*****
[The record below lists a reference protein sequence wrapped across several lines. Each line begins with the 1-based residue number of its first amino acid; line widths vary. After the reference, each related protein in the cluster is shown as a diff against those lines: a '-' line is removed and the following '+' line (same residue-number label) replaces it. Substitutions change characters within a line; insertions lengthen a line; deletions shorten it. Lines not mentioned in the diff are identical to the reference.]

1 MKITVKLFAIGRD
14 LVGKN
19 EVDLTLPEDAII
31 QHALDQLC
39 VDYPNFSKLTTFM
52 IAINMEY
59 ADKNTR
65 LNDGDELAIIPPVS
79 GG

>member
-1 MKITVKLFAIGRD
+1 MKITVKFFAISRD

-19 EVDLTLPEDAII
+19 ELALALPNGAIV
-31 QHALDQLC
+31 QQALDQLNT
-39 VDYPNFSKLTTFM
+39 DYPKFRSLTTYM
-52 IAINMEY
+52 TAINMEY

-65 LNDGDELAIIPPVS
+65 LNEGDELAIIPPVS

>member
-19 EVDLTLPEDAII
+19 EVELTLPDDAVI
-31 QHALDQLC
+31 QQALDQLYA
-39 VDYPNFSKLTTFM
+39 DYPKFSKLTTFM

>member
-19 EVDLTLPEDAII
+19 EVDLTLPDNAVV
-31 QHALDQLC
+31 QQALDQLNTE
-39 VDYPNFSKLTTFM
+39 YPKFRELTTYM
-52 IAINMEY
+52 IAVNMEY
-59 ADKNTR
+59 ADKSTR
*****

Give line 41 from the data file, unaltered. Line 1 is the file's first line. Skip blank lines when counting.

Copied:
+59 ADKSTR